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Report: workshop workplace concepts for staff members

A group of 18 ITC staff visited the new Geo-sciences building of the University of Utrecht on 22 January. The visit was organized by the working group for the ITC housing. The purpose was to gain insight and experience in the concept of shared and flexible workspaces they use in this building.

The group made, together with representatives of the design team, a tour through the building and afterwards a question hour was arranged with staff from the Department of Physical Geography.

The Geo-sciences building is not directly comparable to the intended new building of ITC. In its design there is a separation of functions. The upper six floors of the eight-floor building, are exclusive for office work. Lab and education spaces are housed in other buildings. Although some departments offer workspaces to MSc students there is no free access intended to these upper floors of the building for students. The building does offer Educafe meeting spaces in its restaurant, which is shared with other surrounding buildings.  These spaces are used to meet with students and some educational spaces are also available on the ground floor. These are however only limited available. Staff work mostly in shared rooms (two persons).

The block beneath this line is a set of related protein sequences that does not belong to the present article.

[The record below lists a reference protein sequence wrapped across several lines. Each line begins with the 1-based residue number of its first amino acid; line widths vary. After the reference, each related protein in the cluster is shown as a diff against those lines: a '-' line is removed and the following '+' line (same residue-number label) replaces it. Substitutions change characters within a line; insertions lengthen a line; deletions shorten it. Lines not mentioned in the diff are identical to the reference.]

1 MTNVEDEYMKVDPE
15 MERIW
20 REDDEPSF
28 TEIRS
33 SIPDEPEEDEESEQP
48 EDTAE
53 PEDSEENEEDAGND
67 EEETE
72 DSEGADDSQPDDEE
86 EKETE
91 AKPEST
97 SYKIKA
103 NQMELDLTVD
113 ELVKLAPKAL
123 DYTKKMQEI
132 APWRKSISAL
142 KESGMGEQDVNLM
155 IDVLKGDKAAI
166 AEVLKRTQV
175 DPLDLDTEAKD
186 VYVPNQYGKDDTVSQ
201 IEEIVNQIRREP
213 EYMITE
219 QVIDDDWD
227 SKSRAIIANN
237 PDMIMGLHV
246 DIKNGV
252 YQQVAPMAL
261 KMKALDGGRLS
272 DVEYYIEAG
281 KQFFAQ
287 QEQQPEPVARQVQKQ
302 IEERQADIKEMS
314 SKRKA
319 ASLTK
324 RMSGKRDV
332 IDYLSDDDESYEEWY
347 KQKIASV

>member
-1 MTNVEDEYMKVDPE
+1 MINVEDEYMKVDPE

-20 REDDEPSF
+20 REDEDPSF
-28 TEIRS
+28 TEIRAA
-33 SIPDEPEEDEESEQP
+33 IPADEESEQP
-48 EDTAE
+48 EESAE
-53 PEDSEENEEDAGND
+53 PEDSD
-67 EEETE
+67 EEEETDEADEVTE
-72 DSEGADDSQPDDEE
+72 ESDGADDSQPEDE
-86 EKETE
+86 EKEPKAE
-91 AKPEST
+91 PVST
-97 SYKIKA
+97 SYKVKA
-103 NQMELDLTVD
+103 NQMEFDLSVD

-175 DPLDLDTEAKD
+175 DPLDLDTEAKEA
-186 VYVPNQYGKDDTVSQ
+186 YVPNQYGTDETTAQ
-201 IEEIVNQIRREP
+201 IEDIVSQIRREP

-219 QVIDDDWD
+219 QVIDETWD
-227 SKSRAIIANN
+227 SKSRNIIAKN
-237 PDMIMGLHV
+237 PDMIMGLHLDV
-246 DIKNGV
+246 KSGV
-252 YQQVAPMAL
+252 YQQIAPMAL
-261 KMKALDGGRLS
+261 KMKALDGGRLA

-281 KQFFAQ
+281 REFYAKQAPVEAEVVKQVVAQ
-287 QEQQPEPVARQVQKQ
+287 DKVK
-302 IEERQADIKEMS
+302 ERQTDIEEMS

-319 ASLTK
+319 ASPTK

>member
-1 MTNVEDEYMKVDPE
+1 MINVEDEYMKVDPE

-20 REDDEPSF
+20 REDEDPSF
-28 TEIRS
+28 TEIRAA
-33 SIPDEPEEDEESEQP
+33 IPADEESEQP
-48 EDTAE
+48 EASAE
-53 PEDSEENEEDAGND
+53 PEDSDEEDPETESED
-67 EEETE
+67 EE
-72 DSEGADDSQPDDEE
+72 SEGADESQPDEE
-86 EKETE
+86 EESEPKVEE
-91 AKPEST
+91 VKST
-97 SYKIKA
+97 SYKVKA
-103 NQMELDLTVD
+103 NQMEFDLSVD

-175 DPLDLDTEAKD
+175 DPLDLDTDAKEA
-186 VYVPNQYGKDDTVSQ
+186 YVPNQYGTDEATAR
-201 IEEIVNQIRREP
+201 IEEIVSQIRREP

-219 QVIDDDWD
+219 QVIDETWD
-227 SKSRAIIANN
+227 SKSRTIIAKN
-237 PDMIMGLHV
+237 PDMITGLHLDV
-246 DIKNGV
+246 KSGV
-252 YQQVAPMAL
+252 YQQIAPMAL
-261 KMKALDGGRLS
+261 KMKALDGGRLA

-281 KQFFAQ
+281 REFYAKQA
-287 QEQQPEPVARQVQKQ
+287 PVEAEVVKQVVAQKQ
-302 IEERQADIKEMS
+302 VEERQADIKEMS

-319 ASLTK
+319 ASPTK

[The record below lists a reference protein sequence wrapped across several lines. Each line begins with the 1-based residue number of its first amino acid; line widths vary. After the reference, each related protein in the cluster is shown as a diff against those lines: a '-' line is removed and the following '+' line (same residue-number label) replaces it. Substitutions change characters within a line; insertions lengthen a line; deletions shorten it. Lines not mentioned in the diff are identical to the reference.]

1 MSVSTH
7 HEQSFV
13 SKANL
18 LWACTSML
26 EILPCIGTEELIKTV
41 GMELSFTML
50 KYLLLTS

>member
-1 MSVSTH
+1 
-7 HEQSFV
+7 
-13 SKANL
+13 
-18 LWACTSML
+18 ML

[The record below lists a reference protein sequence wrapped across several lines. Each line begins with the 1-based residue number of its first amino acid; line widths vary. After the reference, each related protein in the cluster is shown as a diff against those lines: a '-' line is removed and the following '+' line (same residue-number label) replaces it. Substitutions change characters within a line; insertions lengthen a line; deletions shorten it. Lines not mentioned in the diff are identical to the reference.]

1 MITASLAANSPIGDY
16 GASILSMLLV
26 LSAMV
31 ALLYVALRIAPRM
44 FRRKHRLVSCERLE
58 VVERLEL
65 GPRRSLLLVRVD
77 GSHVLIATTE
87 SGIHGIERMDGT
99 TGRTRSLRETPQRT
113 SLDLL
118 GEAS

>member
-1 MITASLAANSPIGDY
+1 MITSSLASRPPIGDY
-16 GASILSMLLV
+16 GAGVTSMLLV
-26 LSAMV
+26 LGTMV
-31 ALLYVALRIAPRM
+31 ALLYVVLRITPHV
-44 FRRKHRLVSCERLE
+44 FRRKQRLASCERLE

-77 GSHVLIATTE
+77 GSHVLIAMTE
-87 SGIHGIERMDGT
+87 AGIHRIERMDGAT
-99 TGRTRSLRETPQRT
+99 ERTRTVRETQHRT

Pantry, centrally located in the atrium of each floor  

Elements from the question hour
In the Geo-sciences building, departments (varying between 110 to 250 staff) decided themselves on the amount of shared workspaces and flex spaces. PhD students and MSc students use these flex spaces, and if available, PhDs can use surplus offices. Staff share with 2 people and PhDs with 4.  Staff are satisfied with the office spaces. The offices are very quiet with doors closed, which are frequently closed if noise becomes too loud from the open spaces on the office floors.

An issue was the separation between lab and teaching staff because no labs in staff building. Fortunately this is not a debate for ITC, as all functions remain combined.

As there are no meeting spaces in the offices, meetings have to be held elsewhere. There is a variety of meeting spaces available for this on each floor, both open and closed. All closed meeting rooms can be booked via outlook. What they lack are meeting rooms for more than 8 persons.  Where possible, in case a meeting is not confidential, meetings happen in the open spaces.

To make the shared room planning , staff made an initial plan themselves, based on personal preferences. What was needed for their transition was a Culture change. Although there was no change in sharing (most people already did), it was needed to attune all staff being together in the same spaces, as previously they were all scattered. There was, nevertheless, lots of resistance to change. This was countered by a positive forward discussion, focusing on how to deal with new situation, rather than trying to prevent it from happening. It however took a year to settle in, before all initial issues were resolved.

                       

 Open Atrium between floors                       


Text: drs. Jeroen Verplanke, Programme Manager at the Faculty of Geo-Information Science and Earth Observation                              

K. Hovestad - Bekmann (Kim)
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